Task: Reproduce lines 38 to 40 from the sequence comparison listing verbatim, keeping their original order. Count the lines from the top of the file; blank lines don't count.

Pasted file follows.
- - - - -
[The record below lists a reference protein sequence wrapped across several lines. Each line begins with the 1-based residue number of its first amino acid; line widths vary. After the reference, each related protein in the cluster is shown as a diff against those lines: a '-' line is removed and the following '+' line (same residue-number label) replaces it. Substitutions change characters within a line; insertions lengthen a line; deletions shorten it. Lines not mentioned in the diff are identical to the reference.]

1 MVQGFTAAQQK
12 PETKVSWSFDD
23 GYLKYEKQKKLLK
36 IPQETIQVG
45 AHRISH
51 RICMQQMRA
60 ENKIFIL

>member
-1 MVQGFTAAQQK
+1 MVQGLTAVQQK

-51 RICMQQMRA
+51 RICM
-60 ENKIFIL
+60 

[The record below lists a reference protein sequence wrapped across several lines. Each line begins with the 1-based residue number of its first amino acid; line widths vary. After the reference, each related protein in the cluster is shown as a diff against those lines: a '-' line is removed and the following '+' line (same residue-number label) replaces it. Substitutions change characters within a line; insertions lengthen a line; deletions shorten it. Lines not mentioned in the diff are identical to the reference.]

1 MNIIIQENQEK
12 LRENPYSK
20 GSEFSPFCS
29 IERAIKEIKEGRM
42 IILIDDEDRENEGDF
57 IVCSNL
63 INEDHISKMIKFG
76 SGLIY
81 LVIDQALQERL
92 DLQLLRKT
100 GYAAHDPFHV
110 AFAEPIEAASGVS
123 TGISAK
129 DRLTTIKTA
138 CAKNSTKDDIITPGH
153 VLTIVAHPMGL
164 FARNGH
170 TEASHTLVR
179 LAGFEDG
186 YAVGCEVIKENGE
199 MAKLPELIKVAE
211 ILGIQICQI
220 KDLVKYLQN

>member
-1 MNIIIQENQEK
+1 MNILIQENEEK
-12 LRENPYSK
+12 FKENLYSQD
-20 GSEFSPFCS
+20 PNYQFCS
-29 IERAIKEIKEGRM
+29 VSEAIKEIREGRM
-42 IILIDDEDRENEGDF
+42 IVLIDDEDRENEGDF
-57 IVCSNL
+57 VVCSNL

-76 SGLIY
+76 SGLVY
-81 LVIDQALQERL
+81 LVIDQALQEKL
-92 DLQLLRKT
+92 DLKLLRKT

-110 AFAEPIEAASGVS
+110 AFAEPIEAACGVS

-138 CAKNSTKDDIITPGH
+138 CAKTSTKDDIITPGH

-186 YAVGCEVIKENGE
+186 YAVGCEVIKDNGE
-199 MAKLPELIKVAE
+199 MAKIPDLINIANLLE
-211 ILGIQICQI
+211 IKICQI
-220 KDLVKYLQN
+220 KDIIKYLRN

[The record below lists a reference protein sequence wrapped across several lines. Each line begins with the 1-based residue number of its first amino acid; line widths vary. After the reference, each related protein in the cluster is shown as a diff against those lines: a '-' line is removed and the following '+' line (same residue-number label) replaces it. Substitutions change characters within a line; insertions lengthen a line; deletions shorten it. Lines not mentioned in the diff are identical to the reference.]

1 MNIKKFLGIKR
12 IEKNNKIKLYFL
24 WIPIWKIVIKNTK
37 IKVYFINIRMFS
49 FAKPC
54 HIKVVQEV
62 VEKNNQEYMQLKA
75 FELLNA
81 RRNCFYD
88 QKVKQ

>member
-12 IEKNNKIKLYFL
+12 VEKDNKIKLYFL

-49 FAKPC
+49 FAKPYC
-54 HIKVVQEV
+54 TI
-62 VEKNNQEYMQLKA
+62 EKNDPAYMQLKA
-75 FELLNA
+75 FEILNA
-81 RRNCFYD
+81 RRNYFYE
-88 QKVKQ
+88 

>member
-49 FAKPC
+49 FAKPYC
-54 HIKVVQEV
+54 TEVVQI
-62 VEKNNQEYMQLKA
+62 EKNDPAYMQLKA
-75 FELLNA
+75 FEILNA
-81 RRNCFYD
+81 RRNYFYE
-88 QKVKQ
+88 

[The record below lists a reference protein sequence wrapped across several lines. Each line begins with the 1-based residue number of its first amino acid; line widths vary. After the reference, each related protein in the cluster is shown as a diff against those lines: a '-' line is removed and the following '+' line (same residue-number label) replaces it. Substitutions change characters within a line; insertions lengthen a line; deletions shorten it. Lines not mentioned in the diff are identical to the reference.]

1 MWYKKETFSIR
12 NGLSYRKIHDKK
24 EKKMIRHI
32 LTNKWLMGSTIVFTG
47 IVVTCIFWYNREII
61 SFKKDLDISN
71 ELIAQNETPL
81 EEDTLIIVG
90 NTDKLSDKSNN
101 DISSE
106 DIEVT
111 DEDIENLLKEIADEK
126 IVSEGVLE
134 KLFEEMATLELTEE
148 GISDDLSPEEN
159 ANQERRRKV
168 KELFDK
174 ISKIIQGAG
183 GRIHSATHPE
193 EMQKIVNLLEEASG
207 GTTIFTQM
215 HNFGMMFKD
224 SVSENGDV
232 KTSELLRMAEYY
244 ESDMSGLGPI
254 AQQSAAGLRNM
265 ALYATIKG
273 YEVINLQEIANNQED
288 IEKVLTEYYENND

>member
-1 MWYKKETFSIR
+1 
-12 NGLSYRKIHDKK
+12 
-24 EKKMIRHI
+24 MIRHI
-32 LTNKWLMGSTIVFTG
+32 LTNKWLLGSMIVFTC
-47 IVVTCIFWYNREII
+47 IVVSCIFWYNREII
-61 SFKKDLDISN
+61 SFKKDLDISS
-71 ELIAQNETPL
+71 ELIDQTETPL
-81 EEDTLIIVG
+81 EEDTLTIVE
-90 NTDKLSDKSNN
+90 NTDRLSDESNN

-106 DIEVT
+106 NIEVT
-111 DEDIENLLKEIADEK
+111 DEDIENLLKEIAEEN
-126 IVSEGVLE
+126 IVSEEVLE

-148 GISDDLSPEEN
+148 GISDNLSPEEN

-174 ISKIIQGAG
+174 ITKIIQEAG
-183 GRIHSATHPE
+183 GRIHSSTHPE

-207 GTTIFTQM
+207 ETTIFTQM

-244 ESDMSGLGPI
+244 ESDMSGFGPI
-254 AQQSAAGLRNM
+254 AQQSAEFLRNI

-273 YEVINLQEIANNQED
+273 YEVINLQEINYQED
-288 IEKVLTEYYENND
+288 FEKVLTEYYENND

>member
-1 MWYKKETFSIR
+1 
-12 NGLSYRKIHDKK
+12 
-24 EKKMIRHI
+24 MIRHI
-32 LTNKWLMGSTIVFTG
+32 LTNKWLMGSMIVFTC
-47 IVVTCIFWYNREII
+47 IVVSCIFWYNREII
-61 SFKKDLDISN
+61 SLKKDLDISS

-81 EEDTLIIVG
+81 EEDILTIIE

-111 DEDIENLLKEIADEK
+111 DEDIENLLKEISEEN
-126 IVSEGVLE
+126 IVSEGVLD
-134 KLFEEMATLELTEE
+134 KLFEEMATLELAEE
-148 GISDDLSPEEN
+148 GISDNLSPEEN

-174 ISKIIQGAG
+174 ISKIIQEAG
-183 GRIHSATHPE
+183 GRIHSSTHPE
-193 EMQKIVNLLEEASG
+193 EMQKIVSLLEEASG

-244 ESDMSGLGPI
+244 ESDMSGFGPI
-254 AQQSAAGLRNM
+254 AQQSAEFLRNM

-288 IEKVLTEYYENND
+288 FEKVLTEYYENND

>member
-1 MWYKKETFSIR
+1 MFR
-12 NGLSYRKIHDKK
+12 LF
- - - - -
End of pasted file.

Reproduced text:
211 ILGIQICQI
220 KDLVKYLQN

>member